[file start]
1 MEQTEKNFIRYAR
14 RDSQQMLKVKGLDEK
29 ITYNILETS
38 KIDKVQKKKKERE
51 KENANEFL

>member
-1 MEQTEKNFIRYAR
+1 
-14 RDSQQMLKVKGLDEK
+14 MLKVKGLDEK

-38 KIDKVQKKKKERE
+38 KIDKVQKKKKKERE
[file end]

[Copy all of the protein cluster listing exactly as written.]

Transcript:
1 MEQTEKNFIRYAR
14 RDSQQMLKVKGLDEK
29 ITYNILETS
38 KIDKVQKKKKERE
51 KENANEFL

>member
-1 MEQTEKNFIRYAR
+1 
-14 RDSQQMLKVKGLDEK
+14 MLKVKGLDEK

-38 KIDKVQKKKKERE
+38 KIDKVQKKKKKERE